Letter from Managing Director, PMI India   |   Download a PDF version     
By Invitation    
Chapter News    
Article of the  


PMI Linn Stuckenbruck
Person of the Year Award



Give your feedback
and win free
delegate passes



Over 2000 attend Gyan Lahari in Hyderabad



For decades, management experts have been fussing over which methodology is best. Champions from the various camps decry others as lazy and undisciplined, and explain their own methodology to be a silver bullet for every project. Why do we see such heated discussions around the virtues and vices of a given set of policies and procedures?

The wars are rooted in ‘professional pain.’

If you’ve worked on a project where you hated going to work in the morning, where the best of your efforts somehow always led to clunky deliverables, where customers and executives demanded that you squeeze juice from a dead rock…then you’ve experienced ‘professional pain.’ I know; I’ve been there. It’s what motivated me to become a project manager in the first place. After spending three years on a death march government contract, I vowed never to stand by and let my future projects end up in that kind of misery again. When project management experts label each other as self-serving or ignorant, they miss the emotional source of issue. This is not metaphor or simile; this is about creating the humane working conditions that deliver real business results.

The wars are between compliance and customization.

If the passion in today’s project management debates comes from professional pain, then the substance of the debate boils down to whether it is better to run projects with more focus on process compliance or process customization. It goes something like this:

“If only we had more compliant processes…we’d have fewer mistakes…we’d have the predictability needed for planning our risks and resources…we’d know what is expected of us…we’d be more successful.”


“If only we had more custom processes…we’d be able to deliver real value instead of wasting time on administrative overhead…we’d be able to own more of our work…we’d be able to adapt to new information…we’d be more successful.”

Don’t pay attention to the arguments of which methodology is better; that is not what people are usually fighting for. The real passion comes from how much compliance is best versus how much customization is best. This is the debate.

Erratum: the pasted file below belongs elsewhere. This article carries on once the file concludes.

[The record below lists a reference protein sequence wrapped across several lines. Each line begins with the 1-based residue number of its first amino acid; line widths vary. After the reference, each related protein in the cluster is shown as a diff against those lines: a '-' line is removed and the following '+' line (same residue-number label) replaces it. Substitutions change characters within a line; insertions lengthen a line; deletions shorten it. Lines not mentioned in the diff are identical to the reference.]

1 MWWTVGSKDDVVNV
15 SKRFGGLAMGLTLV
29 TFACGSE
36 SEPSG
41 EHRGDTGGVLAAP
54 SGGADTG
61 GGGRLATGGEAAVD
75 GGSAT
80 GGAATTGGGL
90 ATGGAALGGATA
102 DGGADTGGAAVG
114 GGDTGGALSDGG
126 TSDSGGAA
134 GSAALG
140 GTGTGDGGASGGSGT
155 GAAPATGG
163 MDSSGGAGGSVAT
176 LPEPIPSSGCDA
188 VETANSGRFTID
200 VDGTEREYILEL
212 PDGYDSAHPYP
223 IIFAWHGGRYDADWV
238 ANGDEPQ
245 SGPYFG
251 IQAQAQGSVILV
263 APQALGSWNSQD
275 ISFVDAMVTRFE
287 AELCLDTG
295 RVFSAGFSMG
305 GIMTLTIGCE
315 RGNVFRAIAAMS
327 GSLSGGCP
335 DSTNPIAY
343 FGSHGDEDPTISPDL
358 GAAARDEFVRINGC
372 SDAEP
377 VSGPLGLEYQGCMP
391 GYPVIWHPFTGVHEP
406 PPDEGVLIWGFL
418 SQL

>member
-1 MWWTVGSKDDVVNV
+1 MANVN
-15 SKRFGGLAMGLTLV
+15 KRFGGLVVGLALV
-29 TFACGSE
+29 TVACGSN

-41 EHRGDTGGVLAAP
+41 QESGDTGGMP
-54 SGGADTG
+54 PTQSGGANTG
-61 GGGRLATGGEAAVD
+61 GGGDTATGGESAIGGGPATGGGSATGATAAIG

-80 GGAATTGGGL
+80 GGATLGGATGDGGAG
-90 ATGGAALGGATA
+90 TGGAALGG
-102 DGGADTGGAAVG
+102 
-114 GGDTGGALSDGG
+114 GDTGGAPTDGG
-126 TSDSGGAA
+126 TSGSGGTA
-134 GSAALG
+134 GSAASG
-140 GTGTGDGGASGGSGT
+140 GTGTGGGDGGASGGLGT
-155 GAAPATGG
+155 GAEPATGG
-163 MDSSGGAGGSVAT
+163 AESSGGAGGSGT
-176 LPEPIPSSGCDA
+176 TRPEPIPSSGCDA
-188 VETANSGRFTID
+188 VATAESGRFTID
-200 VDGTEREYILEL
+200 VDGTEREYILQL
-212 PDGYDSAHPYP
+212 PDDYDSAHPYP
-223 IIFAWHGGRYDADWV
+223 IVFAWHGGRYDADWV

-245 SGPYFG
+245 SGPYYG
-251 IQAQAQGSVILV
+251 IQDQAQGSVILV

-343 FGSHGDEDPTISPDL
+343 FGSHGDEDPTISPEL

The war rages across all camps.

Today’s project management thought leaders have generalized the compliance advocates as ‘traditionalists’ and the customization advocates as ‘modernists.’ However, the methodology wars are not limited to whether you consider yourself a traditionalist or a modernist. Some of the most heated discussions arise in the midst of those camps.

Within the PMI community, A Guide to the Project Management Body of Knowledge (PMBOK® Guide) is strongly characterized as the ‘Guide to Project Management,’ allowing for whatever customized approach is needed to deliver a project. However, other project managers remind us that the same Guide contains an official standard for exactly what goes into risk management or quality assurance. Depending on who you talk to, you’ll get a different story on whether more compliance or more customization is the way to implement the PMBOK® Guide practices.

Within Agile circles, Kanban practitioners decry several practices of the Scrum method as wasteful ceremony, driven by compliance rather than by value. Meanwhile, Scrum is also considered too loose and easy by the eXtreme Programming community, who advocate compliance to specific engineering practices.

But who’s right? Which of the two is the better focus? Of course, there is no general answer to that; it is always specific to a situation. However, it is certainly helpful to know what’s really happening the next time you come upon a project management flame war on some discussion board: Having suffered professional pain, managers believe strongly that either more compliance or more customization is the path to success, and will defend that belief even against those in their own camp.


  back to top
  © 2010 Project Management Institute, Inc. Brought to you by CyberMedia Services
back to top